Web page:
Janelle Borg May 6, 2019
Music as a form of therapy
While it’s common knowledge that music definitely helps to shake off those Monday blues, it’s becoming increasingly clear that music has a profound positive influence on the body and the psyche. In fact, the growing field of music therapy uses this universal language to structure, reinforce, and validate behaviour.
Music therapy is used in a variety of ways. From helping cancer patients to children with ADHD, it’s safe to say that music affects the mind and body in unimaginable ways. You can also reap the benefits of music in your day-to-day life due to the myriad of ways music affects our body and state of mind.
Brain wave resonation is influenced by the tempo of the music you listen to. Faster beats result in sharper concentration and alertness, while slower beats bolster a calm and meditative state of mind. Furthermore, there are lasting effects on brainwave activity since music empowers the brain to shift speeds in an easier manner, even after the music stops.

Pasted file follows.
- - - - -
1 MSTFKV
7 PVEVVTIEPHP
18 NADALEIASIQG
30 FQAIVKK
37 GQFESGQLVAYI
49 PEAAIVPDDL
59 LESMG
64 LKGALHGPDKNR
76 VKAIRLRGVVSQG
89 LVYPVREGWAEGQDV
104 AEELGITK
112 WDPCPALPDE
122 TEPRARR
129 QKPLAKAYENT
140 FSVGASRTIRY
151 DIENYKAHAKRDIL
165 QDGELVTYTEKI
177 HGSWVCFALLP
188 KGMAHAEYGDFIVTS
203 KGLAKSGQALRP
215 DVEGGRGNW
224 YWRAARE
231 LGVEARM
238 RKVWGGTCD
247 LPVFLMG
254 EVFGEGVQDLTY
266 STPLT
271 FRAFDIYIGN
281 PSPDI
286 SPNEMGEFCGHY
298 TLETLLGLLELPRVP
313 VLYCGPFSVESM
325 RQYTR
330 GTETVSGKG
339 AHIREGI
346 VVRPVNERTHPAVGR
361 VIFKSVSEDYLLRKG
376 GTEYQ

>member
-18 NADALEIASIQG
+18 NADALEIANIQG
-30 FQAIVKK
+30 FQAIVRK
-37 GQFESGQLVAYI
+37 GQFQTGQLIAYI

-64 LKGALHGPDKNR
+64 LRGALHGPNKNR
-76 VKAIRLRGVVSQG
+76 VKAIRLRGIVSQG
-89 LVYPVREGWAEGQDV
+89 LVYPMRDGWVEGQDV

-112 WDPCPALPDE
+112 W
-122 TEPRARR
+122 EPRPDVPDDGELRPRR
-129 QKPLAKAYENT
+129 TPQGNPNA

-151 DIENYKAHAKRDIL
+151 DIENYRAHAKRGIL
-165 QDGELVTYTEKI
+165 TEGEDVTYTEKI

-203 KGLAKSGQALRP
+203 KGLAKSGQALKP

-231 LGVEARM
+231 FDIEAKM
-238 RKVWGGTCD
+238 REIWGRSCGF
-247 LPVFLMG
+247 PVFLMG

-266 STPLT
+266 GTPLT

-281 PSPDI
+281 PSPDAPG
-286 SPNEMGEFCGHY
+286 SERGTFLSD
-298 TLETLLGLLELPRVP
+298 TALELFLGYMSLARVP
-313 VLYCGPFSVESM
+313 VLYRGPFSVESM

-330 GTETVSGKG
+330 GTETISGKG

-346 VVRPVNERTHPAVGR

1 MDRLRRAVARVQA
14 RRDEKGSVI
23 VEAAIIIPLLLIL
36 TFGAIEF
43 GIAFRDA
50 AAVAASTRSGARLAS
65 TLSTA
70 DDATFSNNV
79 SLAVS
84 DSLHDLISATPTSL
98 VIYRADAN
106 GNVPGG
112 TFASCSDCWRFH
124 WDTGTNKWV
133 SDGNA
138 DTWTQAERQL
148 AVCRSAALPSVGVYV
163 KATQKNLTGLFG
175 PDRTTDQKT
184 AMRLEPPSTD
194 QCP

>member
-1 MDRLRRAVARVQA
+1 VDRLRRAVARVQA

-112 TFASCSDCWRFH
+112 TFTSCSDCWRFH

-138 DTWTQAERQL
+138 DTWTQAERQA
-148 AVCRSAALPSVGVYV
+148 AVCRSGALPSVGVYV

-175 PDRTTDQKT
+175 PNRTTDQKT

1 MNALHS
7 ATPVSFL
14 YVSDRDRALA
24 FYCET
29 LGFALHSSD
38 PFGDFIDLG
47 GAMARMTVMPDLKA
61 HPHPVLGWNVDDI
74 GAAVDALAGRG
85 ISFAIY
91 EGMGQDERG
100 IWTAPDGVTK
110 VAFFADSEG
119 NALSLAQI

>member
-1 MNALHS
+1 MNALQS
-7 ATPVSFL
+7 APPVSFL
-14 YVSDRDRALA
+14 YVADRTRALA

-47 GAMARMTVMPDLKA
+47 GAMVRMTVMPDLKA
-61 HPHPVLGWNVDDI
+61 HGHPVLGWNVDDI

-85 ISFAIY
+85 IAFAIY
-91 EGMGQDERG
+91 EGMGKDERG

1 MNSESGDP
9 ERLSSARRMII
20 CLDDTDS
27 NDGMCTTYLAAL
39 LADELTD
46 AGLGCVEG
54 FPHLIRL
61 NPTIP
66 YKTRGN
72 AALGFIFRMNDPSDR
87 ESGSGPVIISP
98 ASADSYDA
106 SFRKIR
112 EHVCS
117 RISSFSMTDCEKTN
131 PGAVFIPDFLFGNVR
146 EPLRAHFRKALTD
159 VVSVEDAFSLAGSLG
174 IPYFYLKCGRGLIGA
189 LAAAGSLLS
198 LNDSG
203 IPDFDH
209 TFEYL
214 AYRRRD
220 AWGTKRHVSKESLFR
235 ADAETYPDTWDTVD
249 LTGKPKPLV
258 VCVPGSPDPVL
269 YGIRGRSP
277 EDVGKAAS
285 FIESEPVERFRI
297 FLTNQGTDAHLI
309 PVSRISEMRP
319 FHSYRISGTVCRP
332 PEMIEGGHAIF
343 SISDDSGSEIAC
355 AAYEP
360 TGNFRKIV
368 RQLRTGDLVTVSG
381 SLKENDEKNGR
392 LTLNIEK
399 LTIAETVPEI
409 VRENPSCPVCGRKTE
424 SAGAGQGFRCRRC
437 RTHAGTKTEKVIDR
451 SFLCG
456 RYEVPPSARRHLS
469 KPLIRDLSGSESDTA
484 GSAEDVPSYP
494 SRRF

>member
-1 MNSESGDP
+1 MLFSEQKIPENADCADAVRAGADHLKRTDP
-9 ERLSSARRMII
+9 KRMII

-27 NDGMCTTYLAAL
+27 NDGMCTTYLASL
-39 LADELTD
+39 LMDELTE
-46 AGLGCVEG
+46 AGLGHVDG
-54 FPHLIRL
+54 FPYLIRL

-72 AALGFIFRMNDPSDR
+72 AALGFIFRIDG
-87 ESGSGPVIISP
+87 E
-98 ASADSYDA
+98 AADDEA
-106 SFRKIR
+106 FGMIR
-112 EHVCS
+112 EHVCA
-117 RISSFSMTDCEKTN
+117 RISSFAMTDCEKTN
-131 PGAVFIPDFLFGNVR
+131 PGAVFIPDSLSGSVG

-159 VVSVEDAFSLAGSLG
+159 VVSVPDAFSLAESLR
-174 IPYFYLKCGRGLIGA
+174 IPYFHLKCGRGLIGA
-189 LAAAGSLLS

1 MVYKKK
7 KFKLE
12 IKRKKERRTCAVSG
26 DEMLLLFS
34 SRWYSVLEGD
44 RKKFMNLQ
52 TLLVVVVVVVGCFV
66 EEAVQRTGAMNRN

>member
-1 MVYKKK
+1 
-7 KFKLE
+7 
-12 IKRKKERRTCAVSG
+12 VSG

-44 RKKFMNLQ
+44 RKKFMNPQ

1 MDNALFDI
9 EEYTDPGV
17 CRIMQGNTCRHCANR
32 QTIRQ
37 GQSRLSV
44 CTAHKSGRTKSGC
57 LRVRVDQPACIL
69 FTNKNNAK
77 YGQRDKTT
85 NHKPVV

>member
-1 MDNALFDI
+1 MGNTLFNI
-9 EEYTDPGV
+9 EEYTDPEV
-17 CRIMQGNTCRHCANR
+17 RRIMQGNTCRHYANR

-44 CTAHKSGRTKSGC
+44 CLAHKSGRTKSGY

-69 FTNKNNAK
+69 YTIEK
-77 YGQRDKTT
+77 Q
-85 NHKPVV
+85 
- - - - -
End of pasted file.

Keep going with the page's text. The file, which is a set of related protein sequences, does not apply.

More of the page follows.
Other bodily functions such as the breathing rate and the heart rate are positively affected by improved brainwave activity. This results in a slower breathing rate and heart rate, making relaxation easier to achieve.
What’s more – music lowers the chances of depression and chronic stress. Additionally, a positive state of mind keeps creativity and optimism at an optimal level. Other health-related benefits include lowering your body’s blood pressure, easing your muscles’ tension, boosting your immunity and reducing the risk of stroke.
While music therapy is a professional field, it is worth noting that all of us can improve our day-to-day mental well-being via the power of music. So crank up the volume after a stressful day at work, and wake up to some relaxing tunes in the morning to kick start your day in a positive way, ‘cos reaping music’s lasting benefits has never been easier!